Ex-racehorses find a new life in Capertee | Photos

REHABILITATION: Scott Brodie, manger of the Racing NSW Thoroughbred Retraining Program with 'Vaschka', a former racehorse at Bandanora. Picture: PHOEBE MOLONEY.
REHABILITATION: Scott Brodie, manger of the Racing NSW Thoroughbred Retraining Program with 'Vaschka', a former racehorse at Bandanora. Picture: PHOEBE MOLONEY.

“When you are in a pen with an animal weighing 300 to 500 kilos, that could hurt you, and is looking for a leader – you have to put your problems aside...

“You learn the skill of being in the moment.” 

So explains Max Streeter, a veteran who volunteers for the Thoroughbred and Veterans Welfare Alliance, an organisation that teaches traumatised and injured soldiers to train retired racehorses. 

Mr Streeter is just one person interested in Racing NSW’s plan to use a property in Capertee as a ‘shopfront for animal welfare’. 

NSW Racing announced their purchase of the 1050 acre site and 1890 homestead in July least year. One hundred unwanted racehorses will call the property their home while being retrained for life as companion animals, mounted police horses and show jumpers. 

The Thoroughbred and Veterans Welfare Alliance will use the property for intensive training programs for returned soldiers.

“The horses are beautiful and often fairly young,” Mr Streeter said. 

“They deserve a second life, as do veterans.”

The purchase of Bandanora is part of NSW Racings $5 million horse welfare program funded by a taking of one percent from the state’s race prize money. 

BANDANORA: Retraining manager Scott Brodie with veteran Max Streeter.

BANDANORA: Retraining manager Scott Brodie with veteran Max Streeter.

Racing NSW has said that the program will ensure all horses that race are re-homed after their retirement. 

“For horses that can’t find a second home, our program is a support network as they are retiring from racing,” equine welfare manager of Racing NSW Karen Day said.

“We are committed to the life of the race horse.” 

The hundred places at Bandanora for horses surrendered to the welfare program represents a small fraction of the roughly 8,500 racehorses retired each year. 

Ms Day said the welfare program is just one path for retired thoroughbreds.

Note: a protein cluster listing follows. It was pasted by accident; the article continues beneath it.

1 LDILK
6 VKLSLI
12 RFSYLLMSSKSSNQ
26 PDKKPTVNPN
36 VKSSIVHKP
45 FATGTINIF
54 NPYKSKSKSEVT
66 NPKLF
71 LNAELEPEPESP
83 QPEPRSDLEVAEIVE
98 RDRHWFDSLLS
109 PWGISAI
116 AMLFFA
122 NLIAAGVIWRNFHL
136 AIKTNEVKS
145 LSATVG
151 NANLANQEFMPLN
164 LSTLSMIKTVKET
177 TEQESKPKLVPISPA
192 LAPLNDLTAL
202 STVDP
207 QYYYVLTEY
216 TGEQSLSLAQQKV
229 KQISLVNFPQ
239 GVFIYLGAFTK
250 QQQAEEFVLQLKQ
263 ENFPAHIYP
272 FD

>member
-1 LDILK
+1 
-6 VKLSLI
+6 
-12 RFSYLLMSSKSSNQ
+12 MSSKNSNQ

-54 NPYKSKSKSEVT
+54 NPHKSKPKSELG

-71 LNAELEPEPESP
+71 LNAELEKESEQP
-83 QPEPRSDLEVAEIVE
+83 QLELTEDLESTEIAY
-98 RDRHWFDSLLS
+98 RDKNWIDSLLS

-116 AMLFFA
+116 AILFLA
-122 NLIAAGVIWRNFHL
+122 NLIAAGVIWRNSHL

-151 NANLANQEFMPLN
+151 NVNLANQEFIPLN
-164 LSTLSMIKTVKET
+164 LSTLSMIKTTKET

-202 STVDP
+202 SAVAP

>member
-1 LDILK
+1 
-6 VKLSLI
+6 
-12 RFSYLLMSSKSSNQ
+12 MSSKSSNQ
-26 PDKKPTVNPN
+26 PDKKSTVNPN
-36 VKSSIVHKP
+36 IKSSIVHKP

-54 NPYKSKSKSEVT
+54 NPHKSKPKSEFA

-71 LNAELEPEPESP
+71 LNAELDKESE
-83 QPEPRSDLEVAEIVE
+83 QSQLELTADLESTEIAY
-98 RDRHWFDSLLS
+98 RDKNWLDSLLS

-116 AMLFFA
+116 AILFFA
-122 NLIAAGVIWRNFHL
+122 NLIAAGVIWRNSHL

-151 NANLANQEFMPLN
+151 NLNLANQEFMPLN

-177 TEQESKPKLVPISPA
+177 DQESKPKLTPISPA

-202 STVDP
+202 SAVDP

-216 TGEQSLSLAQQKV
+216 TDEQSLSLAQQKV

“The horses that are retired from the industry about 50 per cent of them are mares, so that’s fifty per cent of them going straight into the breeding industry,” Ms Day said. 

OWNER: Phil Barnes the former owner of Bandanora who built its equestrian facilities. Picture: PHOEBE MOLONEY.

OWNER: Phil Barnes the former owner of Bandanora who built its equestrian facilities. Picture: PHOEBE MOLONEY.

“There’s a huge equestrian industry that exists outside this program that has targeted race tracks for a really long time because any horse person who is watching races is shopping for their next horse.”

“There’s a real appetite outside of racing for these horses and this is just another way to cater for them.”

MP Paul Toole said that due to Bandanora’s size it had potential to expand the number of horses homed at the site. 

Bandanora’s homestead and shearer’s quarters are tipped to be turned into a bed and breakfast to provide overnight accommodation for prospective buyers.

NEW LIFE: 'Vaschka' a former racehorse who one won half a million in prize money being retrained through Racing NSW's welfare program.

NEW LIFE: 'Vaschka' a former racehorse who one won half a million in prize money being retrained through Racing NSW's welfare program.

Ms Day said the property will become an equestrian hub in the Central West, offering facilities for community groups and riders, like the Thoroughbred and Veterans Welfare Alliance.

“This is a grassroots area and we can really support this region,” Ms Day said.

“[This will be] A really good place to train. We want this to be a bit of public face for equestrian in general. We will do programs with pony club.

“This property is all about bums in saddles.” 

Scott Brodie, the manager of Racing NSW’s retraining program said it takes about six months to ‘rehabilitate’ ex-racehorses.

“It’s a very systematic program, there is certain goals we need to achieve. Obviously the training of a horse goes on forever but we get the foundation right.” 

Horses are put in a paddock for up to three months to get used to socialising with other horses and heal any racing injuries. They then start a training program overseen by Brodie.

“Its about 12 week program. It does vary from horse to horse, but its pretty standard and effective. By the end of the day everything’s drummed into them pretty firmly.”